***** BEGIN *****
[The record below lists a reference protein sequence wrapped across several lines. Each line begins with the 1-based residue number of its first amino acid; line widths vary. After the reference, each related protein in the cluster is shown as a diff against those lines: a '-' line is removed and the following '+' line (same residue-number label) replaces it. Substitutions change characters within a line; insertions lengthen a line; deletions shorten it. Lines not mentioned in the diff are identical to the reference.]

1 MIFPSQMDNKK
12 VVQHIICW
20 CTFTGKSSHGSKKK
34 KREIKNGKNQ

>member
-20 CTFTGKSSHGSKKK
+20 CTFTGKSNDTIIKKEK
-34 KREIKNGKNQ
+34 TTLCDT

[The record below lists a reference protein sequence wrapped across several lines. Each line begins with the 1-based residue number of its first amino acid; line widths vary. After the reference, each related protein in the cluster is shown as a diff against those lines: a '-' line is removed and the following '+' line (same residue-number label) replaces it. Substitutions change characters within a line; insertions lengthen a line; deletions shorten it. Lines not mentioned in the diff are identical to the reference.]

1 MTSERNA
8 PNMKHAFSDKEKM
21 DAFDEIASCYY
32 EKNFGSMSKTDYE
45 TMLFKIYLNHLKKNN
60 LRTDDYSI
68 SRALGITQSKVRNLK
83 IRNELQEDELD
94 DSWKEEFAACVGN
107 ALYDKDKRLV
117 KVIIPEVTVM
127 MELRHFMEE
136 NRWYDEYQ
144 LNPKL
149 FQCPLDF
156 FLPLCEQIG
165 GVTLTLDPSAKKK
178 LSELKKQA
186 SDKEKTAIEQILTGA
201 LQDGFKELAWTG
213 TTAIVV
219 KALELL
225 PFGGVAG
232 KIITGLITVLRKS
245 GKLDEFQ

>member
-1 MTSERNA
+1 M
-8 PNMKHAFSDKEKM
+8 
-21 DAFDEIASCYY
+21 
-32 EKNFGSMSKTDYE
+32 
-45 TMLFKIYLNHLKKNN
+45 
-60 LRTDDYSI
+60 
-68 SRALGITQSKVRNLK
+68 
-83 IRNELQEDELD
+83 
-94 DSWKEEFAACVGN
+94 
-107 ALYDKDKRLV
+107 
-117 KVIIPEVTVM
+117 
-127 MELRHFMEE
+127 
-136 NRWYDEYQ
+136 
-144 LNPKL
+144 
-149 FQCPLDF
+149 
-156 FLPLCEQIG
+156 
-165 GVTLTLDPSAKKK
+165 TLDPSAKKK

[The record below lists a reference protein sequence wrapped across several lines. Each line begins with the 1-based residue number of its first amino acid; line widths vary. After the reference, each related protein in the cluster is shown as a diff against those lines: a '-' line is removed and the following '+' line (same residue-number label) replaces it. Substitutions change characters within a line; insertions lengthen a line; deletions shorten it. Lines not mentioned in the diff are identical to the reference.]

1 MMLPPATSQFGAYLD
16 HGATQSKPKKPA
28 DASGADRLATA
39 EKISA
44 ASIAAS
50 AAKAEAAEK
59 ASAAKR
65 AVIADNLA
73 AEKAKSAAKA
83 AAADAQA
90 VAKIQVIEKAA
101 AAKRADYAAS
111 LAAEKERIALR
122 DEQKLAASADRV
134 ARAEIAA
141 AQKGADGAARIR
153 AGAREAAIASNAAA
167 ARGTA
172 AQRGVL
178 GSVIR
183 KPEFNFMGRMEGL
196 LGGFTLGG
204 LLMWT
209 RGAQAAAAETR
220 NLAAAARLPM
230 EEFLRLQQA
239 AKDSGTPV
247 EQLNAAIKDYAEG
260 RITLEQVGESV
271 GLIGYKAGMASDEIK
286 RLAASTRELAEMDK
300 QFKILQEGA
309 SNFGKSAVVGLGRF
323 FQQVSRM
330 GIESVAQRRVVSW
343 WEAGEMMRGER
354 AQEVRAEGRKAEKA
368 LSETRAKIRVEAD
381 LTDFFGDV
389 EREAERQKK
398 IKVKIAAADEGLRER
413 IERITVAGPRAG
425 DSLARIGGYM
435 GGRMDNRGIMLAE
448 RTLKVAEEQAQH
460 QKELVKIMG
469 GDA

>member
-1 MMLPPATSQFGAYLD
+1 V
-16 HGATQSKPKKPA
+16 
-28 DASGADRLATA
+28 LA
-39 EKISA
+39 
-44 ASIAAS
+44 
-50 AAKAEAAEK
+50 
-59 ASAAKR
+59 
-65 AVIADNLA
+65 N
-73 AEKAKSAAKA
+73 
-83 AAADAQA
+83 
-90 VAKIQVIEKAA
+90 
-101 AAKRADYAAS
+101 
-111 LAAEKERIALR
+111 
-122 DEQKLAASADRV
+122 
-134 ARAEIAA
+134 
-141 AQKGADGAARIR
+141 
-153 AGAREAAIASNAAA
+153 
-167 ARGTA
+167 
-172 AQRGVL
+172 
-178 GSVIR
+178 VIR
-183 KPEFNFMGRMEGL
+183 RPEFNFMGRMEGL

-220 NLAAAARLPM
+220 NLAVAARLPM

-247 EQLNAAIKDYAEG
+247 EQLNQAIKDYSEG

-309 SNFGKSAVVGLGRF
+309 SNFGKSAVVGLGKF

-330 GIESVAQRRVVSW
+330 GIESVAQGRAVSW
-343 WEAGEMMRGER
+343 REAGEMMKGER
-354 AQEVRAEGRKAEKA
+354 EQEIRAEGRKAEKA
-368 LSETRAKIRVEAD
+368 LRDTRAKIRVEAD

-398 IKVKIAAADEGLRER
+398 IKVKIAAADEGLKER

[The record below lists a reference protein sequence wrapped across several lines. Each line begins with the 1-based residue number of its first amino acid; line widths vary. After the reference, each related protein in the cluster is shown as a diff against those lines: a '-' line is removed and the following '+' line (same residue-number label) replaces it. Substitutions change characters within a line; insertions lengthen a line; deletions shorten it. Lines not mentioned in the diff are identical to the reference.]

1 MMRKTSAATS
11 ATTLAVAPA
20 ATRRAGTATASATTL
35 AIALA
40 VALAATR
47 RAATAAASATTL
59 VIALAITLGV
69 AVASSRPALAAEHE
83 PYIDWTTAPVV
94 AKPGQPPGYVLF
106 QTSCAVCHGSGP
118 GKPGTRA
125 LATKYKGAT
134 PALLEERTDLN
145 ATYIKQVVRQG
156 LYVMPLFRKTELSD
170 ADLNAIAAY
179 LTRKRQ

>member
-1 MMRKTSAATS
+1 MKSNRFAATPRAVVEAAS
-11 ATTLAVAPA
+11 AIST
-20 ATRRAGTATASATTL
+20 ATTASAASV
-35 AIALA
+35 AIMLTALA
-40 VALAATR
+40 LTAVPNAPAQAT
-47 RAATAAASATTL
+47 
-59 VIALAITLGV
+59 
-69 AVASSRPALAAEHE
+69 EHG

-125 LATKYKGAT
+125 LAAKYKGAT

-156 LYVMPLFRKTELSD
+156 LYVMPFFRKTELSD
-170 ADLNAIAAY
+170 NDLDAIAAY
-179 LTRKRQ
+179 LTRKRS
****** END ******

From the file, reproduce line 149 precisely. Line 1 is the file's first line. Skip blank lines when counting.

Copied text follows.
-134 ARAEIAA